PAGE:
Diabetes patients risk developing foot ulcers that can lead to amputation, which is a dire concern. According to a 2015 study, 6% of the 22.3 million American with diabetes develop foot ulcers each year. Overall, one in four can expect to suffer foot ulcers in their lifetime. The best defense against amputation is early detection followed by proper treatment.

Manchester Metropolitan University researchers Dr. Moi Hoon Yap, a Senior Lecturer in Computer Science, and Professor Neil Reeves, Professor of Musculoskeletal Biomechanics, have developed FootSnap. The FootSnap app helps medical personnel use Apple iPads to detect and monitor foot ulcers in diabetic patients. Yap and Reeves employ algorithms with deep learning, a form of artificial intelligence and machine learning. The program analyzes FootSnap images in the context of a large data set of images of diabetic foot ulcers obtained from the Lancashire Teaching Hospitals NHS Foundation Trust. The team has worked to standardize image distance, orientation, and lighting to improve qualitative image comparisons. The app guides the medical professional capturing the image to orient and align patient’s foot in a manner that helps build a portfolio of uniform images to assist with diagnosis and treatment monitoring.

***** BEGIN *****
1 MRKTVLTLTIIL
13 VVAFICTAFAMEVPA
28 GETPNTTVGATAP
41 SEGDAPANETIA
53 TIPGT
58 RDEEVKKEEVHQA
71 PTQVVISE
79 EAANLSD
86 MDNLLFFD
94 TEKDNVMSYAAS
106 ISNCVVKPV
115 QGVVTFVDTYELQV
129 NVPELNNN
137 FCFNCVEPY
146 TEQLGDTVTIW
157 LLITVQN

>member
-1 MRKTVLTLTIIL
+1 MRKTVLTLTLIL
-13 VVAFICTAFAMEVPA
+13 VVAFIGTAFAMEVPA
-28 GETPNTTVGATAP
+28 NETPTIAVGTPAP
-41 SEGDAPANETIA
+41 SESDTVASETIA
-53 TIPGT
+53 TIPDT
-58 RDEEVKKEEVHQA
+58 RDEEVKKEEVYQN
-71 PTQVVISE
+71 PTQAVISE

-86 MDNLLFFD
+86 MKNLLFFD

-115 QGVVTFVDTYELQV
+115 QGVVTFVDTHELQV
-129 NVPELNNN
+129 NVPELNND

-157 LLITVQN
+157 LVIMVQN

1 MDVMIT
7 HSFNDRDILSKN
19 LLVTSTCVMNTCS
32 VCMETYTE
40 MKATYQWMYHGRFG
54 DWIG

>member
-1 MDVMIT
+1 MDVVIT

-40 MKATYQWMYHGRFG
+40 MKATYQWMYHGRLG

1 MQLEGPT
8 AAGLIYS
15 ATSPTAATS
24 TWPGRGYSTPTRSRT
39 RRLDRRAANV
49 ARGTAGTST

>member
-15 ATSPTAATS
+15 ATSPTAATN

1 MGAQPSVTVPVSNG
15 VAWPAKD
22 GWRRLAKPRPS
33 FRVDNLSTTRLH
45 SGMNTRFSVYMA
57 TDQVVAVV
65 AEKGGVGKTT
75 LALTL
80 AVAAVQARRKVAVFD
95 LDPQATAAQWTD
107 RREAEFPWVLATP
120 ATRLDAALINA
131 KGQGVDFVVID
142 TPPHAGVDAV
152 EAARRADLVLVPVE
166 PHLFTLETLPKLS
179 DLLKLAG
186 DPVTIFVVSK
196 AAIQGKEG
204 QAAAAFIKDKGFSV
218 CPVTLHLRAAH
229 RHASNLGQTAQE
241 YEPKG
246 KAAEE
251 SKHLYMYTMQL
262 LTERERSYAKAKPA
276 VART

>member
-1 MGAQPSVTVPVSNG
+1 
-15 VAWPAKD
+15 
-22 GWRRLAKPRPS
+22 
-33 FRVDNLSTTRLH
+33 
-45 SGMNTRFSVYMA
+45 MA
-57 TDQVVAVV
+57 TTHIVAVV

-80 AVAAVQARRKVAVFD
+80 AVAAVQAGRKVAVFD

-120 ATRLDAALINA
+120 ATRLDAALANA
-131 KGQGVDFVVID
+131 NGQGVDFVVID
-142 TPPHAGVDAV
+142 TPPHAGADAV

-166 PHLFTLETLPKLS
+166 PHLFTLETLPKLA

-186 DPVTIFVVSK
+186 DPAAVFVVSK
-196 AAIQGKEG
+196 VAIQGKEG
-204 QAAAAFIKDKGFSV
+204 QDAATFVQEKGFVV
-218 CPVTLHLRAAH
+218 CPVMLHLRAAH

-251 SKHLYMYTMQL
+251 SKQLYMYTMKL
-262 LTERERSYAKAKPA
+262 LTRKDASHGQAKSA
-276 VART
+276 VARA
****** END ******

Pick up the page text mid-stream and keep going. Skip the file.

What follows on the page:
The app should be available for download soon. Next steps are to modify the program for use with smartphones and to enable less-trained operators. A report published in the Journal of Diabetes Science and Technology documents initial FootSnap proof-of-concept testing success. In the future, diabetics may be able to screen for potential foot ulcers with a smartphone photo.